WH response to abuse claims shines light on victims’ fears
WASHINGTON — When Jennifer Willoughby and Colbie Holderness stepped forward to tell the story of how they were physically, verbally and emotionally abused by their ex-husband, who had since become a top White House aide, President Donald Trump had nothing but good things to say about the man they had accused of domestic violence.
Rob Porter “did a great job while he was at the White House. And we hope he has a wonderful career,” Trump said Friday, adding that the aide had vehemently maintained his innocence.
The president followed that up Saturday with a tweet that “lives are being shattered and destroyed by a mere allegation.”
Porter’s resignation was announced Wednesday, just hours after a photograph was published of Holderness with a black eye, allegedly inflicted by Porter. Trump’s staff secretary called the allegations from his former spouses “outrageous” and “simply false.”
Trump’s chief of staff, John Kelly, had defended Porter on Tuesday as “a man of true integrity and honor” and “a friend, confidante and trusted professional.” By some accounts, White House counsel Don McGahn had been apprised of some accusations about Porter at least four times, including as early as January 2017.
Come visit: South Korea’s leader invited to North Korea
PYEONGCHANG, South Korea — A rare invitation to Pyongyang for South Korea’s president marked Day Two of the North Korean Kim dynasty’s southern road tour Saturday, part of an accelerating diplomatic thaw that included some Korean liquor over lunch and the shared joy of watching a “unified” Korea team play hockey at the Olympics.
Nothing has been settled on any trip north by South Korean President Moon Jae-in. But the verbal message to come at a “convenient time” from dictator Kim Jong Un, delivered by his visiting younger sister, Kim Yo Jong, is part of a sudden rush of improving feelings between the rivals during the Pyeongchang Olympics. The result: a heady, sometimes surreal, state of affairs in a South Korea that has seen far more threat than charm out of the North.
Still, it wouldn’t be South Korea if people weren’t asking the perennial question when it comes to North Korea changing gears and showering its rival with apparent affection: What’s in it for Pyongyang?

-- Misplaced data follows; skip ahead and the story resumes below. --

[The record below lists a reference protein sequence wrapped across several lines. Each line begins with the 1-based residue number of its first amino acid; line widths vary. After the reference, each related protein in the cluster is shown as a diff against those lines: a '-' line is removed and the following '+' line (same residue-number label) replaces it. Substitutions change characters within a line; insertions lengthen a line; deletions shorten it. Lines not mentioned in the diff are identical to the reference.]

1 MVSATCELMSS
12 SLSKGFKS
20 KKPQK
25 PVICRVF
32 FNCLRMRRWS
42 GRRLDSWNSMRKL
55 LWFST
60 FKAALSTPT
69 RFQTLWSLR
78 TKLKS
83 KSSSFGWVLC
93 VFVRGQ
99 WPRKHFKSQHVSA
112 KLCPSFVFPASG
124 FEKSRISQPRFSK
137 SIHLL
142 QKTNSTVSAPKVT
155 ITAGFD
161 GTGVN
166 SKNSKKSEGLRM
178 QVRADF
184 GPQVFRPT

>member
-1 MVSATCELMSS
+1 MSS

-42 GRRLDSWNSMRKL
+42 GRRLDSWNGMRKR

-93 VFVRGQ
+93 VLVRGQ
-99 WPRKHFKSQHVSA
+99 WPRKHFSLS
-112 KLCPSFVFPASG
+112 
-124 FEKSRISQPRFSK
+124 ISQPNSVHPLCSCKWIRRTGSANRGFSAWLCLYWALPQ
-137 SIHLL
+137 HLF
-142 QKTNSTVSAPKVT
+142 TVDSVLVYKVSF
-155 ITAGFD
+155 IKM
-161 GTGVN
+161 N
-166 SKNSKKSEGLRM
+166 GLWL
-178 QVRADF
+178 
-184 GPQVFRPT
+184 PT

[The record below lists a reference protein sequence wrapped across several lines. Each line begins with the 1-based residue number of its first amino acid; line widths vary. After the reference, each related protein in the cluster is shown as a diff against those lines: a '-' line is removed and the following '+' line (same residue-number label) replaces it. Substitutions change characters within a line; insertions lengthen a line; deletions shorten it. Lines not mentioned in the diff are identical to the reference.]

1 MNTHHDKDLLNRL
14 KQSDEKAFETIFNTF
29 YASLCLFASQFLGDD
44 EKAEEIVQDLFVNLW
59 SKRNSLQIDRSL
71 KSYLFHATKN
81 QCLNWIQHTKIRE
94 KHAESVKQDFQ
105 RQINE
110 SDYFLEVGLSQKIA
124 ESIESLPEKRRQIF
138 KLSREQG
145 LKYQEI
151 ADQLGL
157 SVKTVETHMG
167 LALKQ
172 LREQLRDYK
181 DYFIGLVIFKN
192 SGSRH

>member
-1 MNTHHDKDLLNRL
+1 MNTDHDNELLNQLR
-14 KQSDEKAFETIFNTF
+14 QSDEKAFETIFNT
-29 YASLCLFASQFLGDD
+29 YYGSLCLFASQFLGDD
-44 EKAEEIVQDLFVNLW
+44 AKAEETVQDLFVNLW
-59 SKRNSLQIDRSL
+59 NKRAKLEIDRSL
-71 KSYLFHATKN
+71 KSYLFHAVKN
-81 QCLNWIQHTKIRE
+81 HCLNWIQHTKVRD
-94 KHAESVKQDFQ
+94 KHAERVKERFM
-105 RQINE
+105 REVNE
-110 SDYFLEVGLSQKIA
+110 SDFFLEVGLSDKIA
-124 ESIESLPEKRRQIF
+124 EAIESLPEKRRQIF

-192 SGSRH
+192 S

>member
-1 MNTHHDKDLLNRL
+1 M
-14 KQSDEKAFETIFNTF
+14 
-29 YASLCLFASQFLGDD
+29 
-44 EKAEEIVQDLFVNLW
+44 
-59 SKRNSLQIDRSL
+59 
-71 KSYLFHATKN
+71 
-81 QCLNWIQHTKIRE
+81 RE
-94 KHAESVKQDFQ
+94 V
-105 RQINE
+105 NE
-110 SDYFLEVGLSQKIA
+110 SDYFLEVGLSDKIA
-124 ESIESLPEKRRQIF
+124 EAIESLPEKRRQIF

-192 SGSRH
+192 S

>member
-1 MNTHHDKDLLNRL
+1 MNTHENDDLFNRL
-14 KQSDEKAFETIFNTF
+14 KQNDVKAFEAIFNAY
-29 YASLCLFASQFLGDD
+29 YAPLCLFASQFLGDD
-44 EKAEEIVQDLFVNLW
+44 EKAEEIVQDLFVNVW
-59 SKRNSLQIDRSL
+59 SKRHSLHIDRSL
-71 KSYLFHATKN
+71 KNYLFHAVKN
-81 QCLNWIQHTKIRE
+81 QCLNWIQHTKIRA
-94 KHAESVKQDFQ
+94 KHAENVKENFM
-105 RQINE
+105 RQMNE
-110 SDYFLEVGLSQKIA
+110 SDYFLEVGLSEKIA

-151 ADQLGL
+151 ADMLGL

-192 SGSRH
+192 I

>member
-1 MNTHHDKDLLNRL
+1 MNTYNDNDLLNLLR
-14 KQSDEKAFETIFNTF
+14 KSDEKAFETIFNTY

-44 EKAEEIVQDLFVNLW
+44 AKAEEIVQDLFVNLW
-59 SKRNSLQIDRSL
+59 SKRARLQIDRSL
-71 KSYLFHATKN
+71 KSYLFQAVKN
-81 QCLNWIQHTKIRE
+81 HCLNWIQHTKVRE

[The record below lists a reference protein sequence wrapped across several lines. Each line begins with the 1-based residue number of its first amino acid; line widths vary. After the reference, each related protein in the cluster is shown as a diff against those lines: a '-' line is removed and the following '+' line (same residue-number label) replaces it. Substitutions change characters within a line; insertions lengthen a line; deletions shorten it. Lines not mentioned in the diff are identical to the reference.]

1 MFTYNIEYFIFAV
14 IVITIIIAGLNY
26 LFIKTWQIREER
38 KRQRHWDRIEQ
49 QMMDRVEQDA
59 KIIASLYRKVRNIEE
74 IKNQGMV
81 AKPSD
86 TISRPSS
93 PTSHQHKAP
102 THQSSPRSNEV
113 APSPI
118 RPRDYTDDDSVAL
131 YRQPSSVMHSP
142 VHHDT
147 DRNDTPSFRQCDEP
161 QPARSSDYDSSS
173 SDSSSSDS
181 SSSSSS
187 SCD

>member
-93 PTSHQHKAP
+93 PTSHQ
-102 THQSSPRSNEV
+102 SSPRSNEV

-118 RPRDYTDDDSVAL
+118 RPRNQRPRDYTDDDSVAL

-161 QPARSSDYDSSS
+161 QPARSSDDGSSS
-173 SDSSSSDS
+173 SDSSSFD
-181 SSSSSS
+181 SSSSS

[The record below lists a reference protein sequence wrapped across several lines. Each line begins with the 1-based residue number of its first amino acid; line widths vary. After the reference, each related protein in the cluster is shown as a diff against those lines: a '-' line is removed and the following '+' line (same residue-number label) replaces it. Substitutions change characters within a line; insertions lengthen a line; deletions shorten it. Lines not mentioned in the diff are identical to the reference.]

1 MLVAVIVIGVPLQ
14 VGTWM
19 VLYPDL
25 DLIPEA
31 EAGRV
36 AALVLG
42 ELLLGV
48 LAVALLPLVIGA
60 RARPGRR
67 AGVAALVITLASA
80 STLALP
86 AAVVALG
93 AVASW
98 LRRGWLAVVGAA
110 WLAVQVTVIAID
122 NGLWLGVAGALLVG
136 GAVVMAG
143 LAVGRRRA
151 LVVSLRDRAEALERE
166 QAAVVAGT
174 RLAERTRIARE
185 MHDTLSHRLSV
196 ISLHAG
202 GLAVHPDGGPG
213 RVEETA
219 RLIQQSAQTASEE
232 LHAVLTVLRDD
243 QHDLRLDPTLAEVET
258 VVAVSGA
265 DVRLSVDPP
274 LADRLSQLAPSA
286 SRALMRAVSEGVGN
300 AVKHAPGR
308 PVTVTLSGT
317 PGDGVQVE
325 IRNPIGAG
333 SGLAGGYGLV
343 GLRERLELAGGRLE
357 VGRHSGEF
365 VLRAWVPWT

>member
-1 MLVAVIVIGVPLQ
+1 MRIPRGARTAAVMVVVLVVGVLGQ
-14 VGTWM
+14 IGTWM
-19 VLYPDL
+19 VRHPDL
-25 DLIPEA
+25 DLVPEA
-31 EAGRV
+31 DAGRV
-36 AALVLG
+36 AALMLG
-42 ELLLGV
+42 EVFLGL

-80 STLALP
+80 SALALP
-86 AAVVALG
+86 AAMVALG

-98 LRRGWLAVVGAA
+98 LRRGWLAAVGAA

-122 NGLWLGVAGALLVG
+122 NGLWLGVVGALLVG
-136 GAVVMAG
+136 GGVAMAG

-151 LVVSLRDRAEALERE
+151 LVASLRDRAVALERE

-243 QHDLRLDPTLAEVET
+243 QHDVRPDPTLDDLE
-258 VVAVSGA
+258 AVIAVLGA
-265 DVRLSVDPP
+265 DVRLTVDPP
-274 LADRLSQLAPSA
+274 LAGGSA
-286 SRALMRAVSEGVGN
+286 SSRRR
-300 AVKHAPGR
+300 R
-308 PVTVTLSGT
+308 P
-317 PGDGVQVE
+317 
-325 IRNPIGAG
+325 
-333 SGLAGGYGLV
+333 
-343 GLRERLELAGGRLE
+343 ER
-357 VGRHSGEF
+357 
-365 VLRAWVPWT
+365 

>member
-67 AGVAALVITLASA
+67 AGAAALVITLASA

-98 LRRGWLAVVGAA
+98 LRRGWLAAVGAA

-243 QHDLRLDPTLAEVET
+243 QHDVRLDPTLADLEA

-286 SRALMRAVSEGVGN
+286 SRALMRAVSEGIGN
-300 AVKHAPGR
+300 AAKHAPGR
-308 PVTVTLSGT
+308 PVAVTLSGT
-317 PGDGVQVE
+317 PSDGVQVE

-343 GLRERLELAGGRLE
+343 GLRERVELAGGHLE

Past “charm offensives” have been interpreted as North Korea trying to recoup from crippling sanctions on their nuclear program, or trying to drive a wedge between Seoul and its U.S. ally.
A massive military parade in Pyongyang on the eve of the just-opened Pyeongchang Games has been used as Exhibit A by skeptics. In it, Kim Jong Un highlighted several huge intercontinental ballistic missiles, which were successfully flight tested three times last year and could reach deep into the U.S. mainland when perfected.
Trump accuses Democrats of playing politics with memo
WASHINGTON — President Donald Trump on Saturday accused the Democrats of playing politics with classified information, asserting that their memo countering GOP allegations about the conduct of the FBI’s Russia probe was a trap meant to “blame the White House for lack of transparency.”
Citing national security concerns, the White House notified the House Intelligence Committee on Friday that the president was “unable” to declassify the Democratic memo. White House counsel Don McGahn said in a letter to the committee that the memo contains “numerous properly classified and especially sensitive passages” and asked the committee to revise it with the help of the Justice Department.
He said Trump was still “inclined” to release the memo in the interest of transparency if revisions are made.
Trump weighed in with a tweet on Saturday.
“The Democrats sent a very political and long response memo which they knew, because of sources and methods (and more), would have to be heavily redacted, whereupon they would blame the White House for lack of transparency,” he tweeted. The meaning of the “(and more)” was not immediately clear.
Police: 2 officers killed responding to 911; suspect held
WESTERVILLE, Ohio — Two Ohio police officers responding to a 911 hang-up call were fatally shot on Saturday after entering an apartment in a Columbus suburb and a suspect was taken into custody, authorities said.
Westerville Police Chief Joe Morbitzer said officer Eric Joering, 39, died at the scene and his colleague, Tony Morelli, 54, died at a local hospital. He said the officers were responding to a “potential domestic situation.”
“The officers gave their lives in defense of others,” Morbitzer said during a news conference, struggling to keep his emotions in check. He called them “true American heroes.”
Police provided no details about the suspect during a brief news conference. The Columbus Dispatch reported that the suspect was wounded and treated at a hospital.
Republican Gov. John Kasich, who lives with his family in a nearby township, tweeted that he was “very saddened to learn of the deaths of two of my hometown police officers.” He asked Ohio residents to join him in “lifting up these officers’ families in prayer.”
Heading home, Pence insists ‘no daylight’ on North Korea
ABOARD AIR FORCE TWO — Vice President Mike Pence’s efforts to keep North Korea from stealing the show at the Winter Olympics proved short-lived, drowned out by images of the two Koreas marching and competing as one.